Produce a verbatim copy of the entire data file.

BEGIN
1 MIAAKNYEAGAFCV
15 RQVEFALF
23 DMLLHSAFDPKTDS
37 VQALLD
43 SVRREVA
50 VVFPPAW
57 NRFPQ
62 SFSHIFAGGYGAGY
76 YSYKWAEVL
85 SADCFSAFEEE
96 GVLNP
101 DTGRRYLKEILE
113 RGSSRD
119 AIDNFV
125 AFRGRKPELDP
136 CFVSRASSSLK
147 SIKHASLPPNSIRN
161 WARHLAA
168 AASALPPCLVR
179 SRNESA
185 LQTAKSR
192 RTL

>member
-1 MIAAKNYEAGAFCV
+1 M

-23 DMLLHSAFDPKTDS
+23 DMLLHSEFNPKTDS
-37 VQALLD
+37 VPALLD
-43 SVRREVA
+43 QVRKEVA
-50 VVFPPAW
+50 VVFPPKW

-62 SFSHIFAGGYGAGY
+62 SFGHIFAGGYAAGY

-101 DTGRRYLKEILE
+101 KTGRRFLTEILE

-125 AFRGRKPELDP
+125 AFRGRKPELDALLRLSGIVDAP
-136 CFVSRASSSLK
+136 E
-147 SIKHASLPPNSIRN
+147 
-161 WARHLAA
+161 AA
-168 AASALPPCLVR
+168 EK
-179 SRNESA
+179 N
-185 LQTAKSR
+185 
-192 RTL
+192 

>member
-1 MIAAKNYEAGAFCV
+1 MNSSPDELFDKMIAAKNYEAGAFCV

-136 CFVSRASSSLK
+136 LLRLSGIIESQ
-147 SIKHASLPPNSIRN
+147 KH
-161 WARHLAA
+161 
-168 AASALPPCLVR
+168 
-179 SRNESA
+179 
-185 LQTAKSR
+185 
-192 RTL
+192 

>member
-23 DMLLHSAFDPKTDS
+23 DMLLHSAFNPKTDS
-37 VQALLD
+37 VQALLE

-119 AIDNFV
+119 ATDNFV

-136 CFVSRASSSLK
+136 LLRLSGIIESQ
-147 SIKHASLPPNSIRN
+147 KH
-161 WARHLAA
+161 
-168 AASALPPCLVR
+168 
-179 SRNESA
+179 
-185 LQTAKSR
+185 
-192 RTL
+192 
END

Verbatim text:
1 MIAAKNYEAGAFCV
15 RQVEFALF
23 DMLLHSAFDPKTDS
37 VQALLD
43 SVRREVA
50 VVFPPAW
57 NRFPQ
62 SFSHIFAGGYGAGY
76 YSYKWAEVL
85 SADCFSAFEEE
96 GVLNP
101 DTGRRYLKEILE
113 RGSSRD
119 AIDNFV
125 AFRGRKPELDP
136 CFVSRASSSLK
147 SIKHASLPPNSIRN
161 WARHLAA
168 AASALPPCLVR
179 SRNESA
185 LQTAKSR
192 RTL

>member
-1 MIAAKNYEAGAFCV
+1 M

-23 DMLLHSAFDPKTDS
+23 DMLLHSEFNPKTDS
-37 VQALLD
+37 VPALLD
-43 SVRREVA
+43 QVRKEVA
-50 VVFPPAW
+50 VVFPPKW

-62 SFSHIFAGGYGAGY
+62 SFGHIFAGGYAAGY

-101 DTGRRYLKEILE
+101 KTGRRFLTEILE

-125 AFRGRKPELDP
+125 AFRGRKPELDALLRLSGIVDAP
-136 CFVSRASSSLK
+136 E
-147 SIKHASLPPNSIRN
+147 
-161 WARHLAA
+161 AA
-168 AASALPPCLVR
+168 EK
-179 SRNESA
+179 N
-185 LQTAKSR
+185 
-192 RTL
+192 

>member
-1 MIAAKNYEAGAFCV
+1 MNSSPDELFDKMIAAKNYEAGAFCV

-136 CFVSRASSSLK
+136 LLRLSGIIESQ
-147 SIKHASLPPNSIRN
+147 KH
-161 WARHLAA
+161 
-168 AASALPPCLVR
+168 
-179 SRNESA
+179 
-185 LQTAKSR
+185 
-192 RTL
+192 

>member
-23 DMLLHSAFDPKTDS
+23 DMLLHSAFNPKTDS
-37 VQALLD
+37 VQALLE

-119 AIDNFV
+119 ATDNFV

-136 CFVSRASSSLK
+136 LLRLSGIIESQ
-147 SIKHASLPPNSIRN
+147 KH
-161 WARHLAA
+161 
-168 AASALPPCLVR
+168 
-179 SRNESA
+179 
-185 LQTAKSR
+185 
-192 RTL
+192 